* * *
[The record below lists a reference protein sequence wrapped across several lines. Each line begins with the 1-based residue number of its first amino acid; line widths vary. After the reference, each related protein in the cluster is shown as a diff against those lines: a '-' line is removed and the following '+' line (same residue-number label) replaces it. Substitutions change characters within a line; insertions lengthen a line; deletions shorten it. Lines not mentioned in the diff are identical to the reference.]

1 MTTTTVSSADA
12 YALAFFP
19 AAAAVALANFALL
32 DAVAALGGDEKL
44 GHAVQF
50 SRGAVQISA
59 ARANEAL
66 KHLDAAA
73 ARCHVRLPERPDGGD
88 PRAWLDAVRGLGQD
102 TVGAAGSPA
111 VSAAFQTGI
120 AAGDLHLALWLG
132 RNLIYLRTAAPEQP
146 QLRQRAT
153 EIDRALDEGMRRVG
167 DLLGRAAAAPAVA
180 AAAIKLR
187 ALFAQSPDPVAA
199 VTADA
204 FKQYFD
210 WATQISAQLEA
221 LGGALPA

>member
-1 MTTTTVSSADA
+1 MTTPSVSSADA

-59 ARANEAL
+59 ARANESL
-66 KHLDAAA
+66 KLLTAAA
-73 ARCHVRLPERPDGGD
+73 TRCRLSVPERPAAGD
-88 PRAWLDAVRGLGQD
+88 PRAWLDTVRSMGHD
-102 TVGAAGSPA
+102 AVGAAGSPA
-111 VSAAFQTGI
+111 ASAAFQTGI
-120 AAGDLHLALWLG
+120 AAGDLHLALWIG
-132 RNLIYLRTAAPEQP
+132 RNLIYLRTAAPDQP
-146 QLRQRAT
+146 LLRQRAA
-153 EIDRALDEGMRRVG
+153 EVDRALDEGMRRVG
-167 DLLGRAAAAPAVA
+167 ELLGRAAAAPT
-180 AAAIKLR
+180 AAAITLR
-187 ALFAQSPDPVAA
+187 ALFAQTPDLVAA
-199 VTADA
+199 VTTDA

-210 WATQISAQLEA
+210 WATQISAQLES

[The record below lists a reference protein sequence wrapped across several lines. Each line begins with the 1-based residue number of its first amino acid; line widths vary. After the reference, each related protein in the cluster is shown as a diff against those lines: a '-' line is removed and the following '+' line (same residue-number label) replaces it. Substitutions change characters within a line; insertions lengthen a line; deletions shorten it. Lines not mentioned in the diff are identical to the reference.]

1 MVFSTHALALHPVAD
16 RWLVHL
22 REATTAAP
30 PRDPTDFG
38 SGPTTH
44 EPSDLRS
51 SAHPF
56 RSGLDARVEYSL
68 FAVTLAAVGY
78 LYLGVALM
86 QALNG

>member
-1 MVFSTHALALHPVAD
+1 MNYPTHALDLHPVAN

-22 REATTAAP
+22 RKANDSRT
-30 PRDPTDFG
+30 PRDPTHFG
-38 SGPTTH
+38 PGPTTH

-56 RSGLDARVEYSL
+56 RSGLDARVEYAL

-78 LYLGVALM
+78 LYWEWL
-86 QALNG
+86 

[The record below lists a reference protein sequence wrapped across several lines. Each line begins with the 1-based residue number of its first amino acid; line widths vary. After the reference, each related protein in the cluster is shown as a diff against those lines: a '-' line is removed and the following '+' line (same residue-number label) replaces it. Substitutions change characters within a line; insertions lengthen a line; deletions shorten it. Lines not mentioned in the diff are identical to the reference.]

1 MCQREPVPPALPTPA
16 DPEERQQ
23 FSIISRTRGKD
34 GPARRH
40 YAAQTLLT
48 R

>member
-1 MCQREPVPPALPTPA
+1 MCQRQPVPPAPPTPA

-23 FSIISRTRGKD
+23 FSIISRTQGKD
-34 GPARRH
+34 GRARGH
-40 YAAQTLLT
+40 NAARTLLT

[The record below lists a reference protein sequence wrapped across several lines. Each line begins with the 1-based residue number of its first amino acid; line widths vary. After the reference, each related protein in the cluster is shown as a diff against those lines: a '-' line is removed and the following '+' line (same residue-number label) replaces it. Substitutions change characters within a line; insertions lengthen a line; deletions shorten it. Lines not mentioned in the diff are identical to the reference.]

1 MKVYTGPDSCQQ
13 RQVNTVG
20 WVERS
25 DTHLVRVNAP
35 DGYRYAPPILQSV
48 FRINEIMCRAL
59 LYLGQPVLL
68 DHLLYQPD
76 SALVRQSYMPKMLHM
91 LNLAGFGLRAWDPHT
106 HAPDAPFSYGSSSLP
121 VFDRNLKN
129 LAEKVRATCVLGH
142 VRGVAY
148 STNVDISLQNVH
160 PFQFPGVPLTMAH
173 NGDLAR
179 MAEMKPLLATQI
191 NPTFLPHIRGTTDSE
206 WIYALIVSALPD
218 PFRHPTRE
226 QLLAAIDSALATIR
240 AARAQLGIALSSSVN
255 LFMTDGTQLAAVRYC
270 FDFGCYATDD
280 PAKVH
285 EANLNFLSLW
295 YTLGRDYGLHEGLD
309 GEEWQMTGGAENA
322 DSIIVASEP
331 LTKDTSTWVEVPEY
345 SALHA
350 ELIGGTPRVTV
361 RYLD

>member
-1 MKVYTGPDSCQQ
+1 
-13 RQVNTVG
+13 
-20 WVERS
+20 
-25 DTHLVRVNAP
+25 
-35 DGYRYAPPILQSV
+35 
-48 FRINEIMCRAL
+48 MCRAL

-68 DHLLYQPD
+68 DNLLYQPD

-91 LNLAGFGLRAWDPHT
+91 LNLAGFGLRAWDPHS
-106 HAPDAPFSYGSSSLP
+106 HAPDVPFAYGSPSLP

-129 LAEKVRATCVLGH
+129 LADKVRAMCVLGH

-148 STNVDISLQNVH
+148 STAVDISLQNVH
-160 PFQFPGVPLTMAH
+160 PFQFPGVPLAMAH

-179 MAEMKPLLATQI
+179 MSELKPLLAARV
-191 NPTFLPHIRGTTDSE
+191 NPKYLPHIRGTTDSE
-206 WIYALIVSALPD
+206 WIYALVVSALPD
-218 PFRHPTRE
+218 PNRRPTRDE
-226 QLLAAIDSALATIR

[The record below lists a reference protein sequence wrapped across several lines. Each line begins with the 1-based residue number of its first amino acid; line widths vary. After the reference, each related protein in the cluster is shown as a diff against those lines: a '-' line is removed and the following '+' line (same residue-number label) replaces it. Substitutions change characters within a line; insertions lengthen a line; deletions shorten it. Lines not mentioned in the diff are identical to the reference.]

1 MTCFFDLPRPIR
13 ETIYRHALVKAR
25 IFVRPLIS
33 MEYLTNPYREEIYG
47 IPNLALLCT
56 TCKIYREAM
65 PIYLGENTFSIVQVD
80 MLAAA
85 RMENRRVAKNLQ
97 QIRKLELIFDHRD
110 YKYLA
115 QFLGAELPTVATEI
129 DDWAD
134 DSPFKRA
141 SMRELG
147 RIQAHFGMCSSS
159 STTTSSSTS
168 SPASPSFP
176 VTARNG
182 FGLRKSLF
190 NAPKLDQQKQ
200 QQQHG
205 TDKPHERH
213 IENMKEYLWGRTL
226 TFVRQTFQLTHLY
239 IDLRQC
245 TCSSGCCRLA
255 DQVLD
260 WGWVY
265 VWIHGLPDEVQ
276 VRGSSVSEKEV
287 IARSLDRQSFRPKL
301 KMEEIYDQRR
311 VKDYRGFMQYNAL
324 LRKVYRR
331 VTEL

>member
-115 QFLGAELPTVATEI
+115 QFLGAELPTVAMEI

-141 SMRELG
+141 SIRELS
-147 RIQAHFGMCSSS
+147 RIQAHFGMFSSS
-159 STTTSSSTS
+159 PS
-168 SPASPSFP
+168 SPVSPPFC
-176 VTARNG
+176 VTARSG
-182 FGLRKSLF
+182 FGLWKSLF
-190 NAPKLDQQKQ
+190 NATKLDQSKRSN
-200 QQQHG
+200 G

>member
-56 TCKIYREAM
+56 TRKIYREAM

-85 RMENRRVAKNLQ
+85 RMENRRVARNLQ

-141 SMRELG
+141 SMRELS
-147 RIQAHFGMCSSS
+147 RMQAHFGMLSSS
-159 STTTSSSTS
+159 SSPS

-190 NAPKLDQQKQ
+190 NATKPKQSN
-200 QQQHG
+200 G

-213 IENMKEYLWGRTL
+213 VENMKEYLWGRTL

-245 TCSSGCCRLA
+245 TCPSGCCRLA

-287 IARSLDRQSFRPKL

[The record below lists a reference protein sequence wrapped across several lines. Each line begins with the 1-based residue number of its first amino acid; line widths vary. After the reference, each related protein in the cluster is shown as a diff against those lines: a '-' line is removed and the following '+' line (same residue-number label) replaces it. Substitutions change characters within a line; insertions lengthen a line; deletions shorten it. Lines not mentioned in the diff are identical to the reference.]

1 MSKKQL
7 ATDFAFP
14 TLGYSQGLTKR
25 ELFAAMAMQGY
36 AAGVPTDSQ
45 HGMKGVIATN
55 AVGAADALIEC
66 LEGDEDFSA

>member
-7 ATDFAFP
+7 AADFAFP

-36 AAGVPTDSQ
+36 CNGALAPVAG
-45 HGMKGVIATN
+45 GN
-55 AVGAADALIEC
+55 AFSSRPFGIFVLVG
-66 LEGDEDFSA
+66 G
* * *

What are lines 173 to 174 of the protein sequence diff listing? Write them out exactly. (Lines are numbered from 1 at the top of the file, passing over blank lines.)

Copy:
25 IFVRPLIS
33 MEYLTNPYREEIYG